Forum participants watched a documentary film about Atenco on Friday evening, March 14. Sitting in the outdoor audience, I watched the scenes of violence on the screen with one thought: this film looks just like events in Oaxaca. The helicopters, the Federal Preventive Police (PFP), the beatings with clubs and guns, the kicking in of doors during illegal searches – all too familiar. Several of the forum participants were former Atenco prisoners, or prisoners from other areas where the social movement is active. Alongside them were other delegates from Tabasco, Chiapas, Mexico state, Mexico City and Oaxaca.
Also in the audience (and attending the forum) was the father of Alexis Benhumea Hernández, a National Autonomous University of Mexico (UNAM) student who was killed at the age of twenty in Atenco, Mexico on May 4. A gas canister shot by the Federal Preventive Police penetrated his skull. He died after some days in a coma. His father, Ángel Benhumea Salazar, was wearing a T-shirt with the words “Alex lives” stenciled on the front. Both Alex Benhumea and his father, Angél were affiliated with the Zapatista “Other Campaign.” Benhumea told me that La Otra is now a national presence, propelled by the anger against international capital and neoliberalism foisted onto workers and campesinos via the North American Free Trade Agreement (NAFTA). As Angél spoke he cradled in his arms an envelope filled with photographs of his dead son.
The campesinos of Atenco won a struggle against the federal government’s attempt to take their land for expansion of the Mexico City airport, in August of 2002. The repression in neighboring Texcoco on May 3, 2006, Angél affirmed, was provoked by the government when flower vendors were refused permission to sell their flowers as usual, in the market of Belisario Domínguez. The Peoples’ Front for the Defense of the Land (FPDT) came from its near-by Atenco base, to support their struggle, as did people from the Other Campaign.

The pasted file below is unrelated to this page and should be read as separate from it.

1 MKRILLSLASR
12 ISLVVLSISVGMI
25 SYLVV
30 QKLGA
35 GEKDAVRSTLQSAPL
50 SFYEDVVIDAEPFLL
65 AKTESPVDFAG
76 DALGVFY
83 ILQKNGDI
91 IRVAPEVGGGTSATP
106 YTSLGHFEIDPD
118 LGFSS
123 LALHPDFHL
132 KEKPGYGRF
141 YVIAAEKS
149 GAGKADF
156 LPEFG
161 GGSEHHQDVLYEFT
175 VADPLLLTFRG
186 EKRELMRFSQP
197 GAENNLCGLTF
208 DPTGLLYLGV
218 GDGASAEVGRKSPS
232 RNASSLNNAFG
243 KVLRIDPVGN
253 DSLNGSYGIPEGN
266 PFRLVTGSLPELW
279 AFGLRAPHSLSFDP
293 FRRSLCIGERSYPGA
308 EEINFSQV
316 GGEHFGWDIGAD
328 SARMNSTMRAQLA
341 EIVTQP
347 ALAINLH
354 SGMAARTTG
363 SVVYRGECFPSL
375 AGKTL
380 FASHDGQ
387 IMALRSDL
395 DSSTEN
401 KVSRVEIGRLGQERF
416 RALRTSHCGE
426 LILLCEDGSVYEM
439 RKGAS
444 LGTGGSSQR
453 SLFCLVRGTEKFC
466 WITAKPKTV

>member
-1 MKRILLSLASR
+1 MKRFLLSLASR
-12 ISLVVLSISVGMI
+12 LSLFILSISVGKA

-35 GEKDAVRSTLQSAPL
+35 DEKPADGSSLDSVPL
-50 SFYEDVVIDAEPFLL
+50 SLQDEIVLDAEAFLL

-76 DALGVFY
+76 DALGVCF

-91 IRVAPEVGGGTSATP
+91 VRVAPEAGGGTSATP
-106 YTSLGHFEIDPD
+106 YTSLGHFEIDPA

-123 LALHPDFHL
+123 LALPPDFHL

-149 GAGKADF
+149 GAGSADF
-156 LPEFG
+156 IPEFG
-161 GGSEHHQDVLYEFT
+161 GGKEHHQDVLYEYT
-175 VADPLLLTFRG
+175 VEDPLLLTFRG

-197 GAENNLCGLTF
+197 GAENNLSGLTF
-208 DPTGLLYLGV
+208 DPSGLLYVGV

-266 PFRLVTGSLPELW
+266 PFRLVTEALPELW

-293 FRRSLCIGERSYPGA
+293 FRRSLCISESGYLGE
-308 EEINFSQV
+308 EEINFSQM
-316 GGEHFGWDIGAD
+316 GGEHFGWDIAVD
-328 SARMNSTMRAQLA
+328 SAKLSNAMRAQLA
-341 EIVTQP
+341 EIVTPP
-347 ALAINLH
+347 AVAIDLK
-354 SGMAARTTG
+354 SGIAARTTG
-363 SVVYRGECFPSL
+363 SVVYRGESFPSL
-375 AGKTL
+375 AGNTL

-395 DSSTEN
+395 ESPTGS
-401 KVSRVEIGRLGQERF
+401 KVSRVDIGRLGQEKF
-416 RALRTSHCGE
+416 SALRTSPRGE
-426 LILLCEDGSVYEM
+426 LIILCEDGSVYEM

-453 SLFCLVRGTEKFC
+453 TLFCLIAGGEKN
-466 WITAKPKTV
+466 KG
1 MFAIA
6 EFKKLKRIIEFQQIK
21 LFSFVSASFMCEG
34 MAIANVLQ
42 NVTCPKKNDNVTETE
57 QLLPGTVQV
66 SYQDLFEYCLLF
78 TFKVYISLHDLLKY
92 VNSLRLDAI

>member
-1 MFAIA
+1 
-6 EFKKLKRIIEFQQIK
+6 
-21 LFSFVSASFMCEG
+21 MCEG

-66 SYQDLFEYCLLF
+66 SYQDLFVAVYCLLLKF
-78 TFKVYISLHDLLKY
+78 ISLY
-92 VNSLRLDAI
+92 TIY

Some from the FPDT also maintained that Texcoco wanted to rid itself of street vendors in order to attract a Wal-Mart. Whatever the truth of that may be, ultimately, 300 civilians faced off against more than 3,000 PFP, Angél Benhumea told me. At present, he continued, those who were involved have moved in different directions: some like himself stayed with La Otra, some have gone with the center-left Party of the Democratic Revolution (PRD), and some with underground guerrilla forces.
For his part, Ángel cites a statistic of eight million campesinos impoverished by NAFTA and the use of cheap labor reserves in Mexico. Regarding the guerrillas, he said, “There are PFP all over the country; the people are going to mobilize” against the police. People are stashing weapons, he said, and they will affiliate with the guerrillas — in other words, he believes that Mexico may see armed uprisings.
The forum attendees scheduled a protest march and meeting for Sunday, March 16, the final day of their stay in Oaxaca. While waiting for the march to set out, Calypso Mejía Lopez, a forum attendee and organizer who is the sister of Adán Mejía López, spoke with me. Her brother Adán was arrested on narcotics charges, and at age twenty-five faces twenty-five years in prison (he is in Ixcotel) if the committee to free prisoners doesn’t get him released.